LOCK HAVEN – Dr. Gayatri Devi, assistant professor of English at Lock Haven University, recently received a $15,000 grant from the Center for Rural Pennsylvania (CRP) to study the barriers to the delivery of domestic violence services in rural counties of the state.
“I am delighted and profoundly honored to receive this grant,” Devi said. “It was a competitive process, and we were up against other top schools in the state. I am delighted that LHU received this grant.
“As an institution of higher education situated in rural PA, I and my co-researchers at Lock Haven University are uniquely qualified and prepared to study the needs of both rural domestic violence shelters, and their community partners in victims’ services delivery.”
Devi’s co-researchers in the grant include Lock Haven University’s H.O.P.E Center advisory board members: Dr. Lisette Schillig, Dr. Nicole Burkholder-Mosco, Dr. Tara Mitchell, Dr. Holle Canatella, and Dr. Katie Ely.
“Knowing the types of domestic violence center clients, services, and barriers to services is important to ensure that our domestic violence shelters are functioning at the highest level possible and making a positive difference in the lives of women, men, and children in our community,” Burkholder-Mosco said.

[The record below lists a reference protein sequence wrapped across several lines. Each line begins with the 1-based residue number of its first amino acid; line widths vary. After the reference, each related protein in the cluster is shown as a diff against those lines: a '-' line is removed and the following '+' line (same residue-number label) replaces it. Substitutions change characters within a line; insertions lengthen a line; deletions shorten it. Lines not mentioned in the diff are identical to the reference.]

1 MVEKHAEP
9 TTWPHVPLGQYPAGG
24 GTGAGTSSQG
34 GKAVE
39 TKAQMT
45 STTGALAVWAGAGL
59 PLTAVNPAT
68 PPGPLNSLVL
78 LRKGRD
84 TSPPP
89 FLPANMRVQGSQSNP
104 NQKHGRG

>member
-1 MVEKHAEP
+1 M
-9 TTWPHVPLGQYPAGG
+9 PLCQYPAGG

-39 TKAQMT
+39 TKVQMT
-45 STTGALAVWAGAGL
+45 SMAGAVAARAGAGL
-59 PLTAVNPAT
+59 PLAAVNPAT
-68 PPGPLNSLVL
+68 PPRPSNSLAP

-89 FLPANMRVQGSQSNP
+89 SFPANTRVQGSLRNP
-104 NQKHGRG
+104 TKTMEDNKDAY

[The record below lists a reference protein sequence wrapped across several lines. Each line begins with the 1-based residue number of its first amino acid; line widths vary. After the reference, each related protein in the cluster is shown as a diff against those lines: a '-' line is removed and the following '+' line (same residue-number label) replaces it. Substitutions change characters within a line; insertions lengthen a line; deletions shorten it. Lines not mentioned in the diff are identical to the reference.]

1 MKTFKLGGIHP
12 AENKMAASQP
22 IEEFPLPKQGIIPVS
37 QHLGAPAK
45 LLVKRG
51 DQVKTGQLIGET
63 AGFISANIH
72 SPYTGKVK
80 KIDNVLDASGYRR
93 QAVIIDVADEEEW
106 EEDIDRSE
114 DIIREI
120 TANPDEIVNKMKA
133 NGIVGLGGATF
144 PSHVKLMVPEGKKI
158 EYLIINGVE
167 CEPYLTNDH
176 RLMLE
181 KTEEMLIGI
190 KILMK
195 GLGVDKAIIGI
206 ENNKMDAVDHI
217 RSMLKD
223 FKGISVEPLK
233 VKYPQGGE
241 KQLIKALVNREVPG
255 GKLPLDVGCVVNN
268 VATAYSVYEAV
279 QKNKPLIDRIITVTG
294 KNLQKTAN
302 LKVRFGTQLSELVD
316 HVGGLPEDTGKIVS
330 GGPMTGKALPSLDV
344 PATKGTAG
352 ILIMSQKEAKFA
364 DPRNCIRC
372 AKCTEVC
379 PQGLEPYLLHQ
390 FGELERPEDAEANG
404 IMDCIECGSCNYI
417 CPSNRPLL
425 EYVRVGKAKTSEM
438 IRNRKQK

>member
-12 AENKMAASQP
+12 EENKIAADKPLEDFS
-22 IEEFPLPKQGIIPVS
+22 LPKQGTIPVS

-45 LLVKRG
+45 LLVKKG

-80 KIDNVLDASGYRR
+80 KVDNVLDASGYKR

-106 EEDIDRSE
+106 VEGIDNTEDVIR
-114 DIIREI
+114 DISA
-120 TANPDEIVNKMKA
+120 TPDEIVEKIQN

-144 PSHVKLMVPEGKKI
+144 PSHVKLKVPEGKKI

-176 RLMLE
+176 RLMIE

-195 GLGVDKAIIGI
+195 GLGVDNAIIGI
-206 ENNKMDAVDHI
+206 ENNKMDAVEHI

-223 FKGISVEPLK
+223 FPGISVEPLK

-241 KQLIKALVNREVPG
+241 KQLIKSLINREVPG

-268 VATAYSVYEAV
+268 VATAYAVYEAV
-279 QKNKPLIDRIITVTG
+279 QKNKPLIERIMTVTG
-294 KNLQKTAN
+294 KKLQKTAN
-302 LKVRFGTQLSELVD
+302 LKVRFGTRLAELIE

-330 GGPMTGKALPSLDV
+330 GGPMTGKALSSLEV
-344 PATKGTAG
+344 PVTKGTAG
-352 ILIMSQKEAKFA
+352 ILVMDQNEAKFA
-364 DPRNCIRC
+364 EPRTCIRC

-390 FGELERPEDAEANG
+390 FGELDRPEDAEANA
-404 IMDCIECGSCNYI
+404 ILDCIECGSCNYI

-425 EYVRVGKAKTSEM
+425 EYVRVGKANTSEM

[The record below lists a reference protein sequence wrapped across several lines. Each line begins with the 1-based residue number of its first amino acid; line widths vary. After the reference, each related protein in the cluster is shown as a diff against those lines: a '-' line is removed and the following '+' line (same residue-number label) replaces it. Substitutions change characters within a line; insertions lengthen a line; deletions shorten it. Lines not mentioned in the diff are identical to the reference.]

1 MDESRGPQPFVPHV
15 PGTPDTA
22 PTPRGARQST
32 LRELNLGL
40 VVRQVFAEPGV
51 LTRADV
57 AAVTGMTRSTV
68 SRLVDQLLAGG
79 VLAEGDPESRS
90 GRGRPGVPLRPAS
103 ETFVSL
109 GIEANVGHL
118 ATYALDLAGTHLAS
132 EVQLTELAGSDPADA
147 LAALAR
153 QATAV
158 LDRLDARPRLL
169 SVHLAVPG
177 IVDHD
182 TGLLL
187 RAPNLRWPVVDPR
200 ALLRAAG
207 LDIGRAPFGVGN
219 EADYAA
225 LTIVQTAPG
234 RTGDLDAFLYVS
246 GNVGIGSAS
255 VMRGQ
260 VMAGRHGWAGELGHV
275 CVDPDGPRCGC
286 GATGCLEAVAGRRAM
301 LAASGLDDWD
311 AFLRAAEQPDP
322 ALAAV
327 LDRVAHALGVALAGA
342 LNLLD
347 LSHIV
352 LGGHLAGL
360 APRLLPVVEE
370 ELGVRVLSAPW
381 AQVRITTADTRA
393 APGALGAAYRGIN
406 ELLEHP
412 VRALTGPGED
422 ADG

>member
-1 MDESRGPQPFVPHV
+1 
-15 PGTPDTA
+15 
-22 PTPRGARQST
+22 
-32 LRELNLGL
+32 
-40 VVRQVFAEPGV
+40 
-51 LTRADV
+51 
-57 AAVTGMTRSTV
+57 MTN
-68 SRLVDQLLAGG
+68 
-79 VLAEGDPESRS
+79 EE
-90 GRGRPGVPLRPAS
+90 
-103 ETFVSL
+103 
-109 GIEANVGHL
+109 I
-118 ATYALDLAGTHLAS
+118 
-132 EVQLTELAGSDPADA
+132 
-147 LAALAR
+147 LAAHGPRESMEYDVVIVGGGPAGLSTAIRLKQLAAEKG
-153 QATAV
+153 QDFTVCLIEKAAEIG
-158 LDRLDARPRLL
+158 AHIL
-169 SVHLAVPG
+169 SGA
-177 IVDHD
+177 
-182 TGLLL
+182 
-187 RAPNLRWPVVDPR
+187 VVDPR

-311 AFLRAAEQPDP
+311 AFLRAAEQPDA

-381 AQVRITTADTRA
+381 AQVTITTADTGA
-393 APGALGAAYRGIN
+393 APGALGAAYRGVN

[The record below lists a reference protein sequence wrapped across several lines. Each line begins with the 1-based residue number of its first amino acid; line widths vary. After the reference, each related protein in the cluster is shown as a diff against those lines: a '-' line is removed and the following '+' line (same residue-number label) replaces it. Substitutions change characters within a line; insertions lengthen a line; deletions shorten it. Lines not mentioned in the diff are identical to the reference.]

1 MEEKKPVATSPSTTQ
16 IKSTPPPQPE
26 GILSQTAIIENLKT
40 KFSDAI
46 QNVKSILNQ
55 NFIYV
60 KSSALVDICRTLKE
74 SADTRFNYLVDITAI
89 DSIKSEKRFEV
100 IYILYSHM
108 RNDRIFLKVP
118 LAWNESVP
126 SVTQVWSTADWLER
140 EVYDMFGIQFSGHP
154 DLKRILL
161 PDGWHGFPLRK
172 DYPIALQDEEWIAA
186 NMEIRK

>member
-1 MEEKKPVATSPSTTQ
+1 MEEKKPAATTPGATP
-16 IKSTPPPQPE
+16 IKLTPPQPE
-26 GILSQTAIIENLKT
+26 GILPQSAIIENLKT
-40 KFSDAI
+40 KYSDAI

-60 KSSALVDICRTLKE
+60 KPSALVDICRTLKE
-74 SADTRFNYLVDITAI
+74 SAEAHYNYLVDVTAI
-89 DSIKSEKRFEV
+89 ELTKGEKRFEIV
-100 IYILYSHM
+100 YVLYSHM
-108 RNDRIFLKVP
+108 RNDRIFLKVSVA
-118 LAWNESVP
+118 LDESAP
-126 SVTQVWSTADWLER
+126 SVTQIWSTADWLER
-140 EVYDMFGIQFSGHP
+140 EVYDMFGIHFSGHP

The CRP is a legislative agency of the Pennsylvania General Assembly. CRP funds several dedicated research projects in Rural Studies throughout the year open to all Pennsylvania university faculty.
“This opportunity is a privilege because our valuable research findings will be used to inform future policy decisions,” noted Canatella.
The winning grant proposal has to go through a competitive Letter of Intent stage and a narrative proposal with a full discussion of methodology and budget justification, letters of support, an external review by external readers, and an internal review of the proposal by the CRP Board of Directors.
Mary Jane Isenberg, immediate past Executive Director of the Clinton County Women’s Center, helped clarify the practical blueprint for the “coordinated community response and care continuum model” that is key to effective domestic violence services.
“Through Mary Jane, I was able to talk with and get strong letters of support from the Clinton County Commissioners, the Lock Haven City Police Chief, and the District Attorney’s office,” noted Devi.
“I am grateful for the strong support of all of these offices for our research project. I look forward to working with them in the spring.”
The timeline for the grant is nine months from start, and Devi and her team will commence the shelter interviews and focus groups in spring 2015.
The team’s findings will be compiled as a formal report and presented to the CRP board and the general assembly.
“Every domestic violence shelter we spoke to wholeheartedly welcomed us to study this particular topic. This shows the collective need for greater awareness of domestic violence issues, and particularly, how best to help those who need victims services. We are very grateful to the legislature for funding this research,” Devi stated.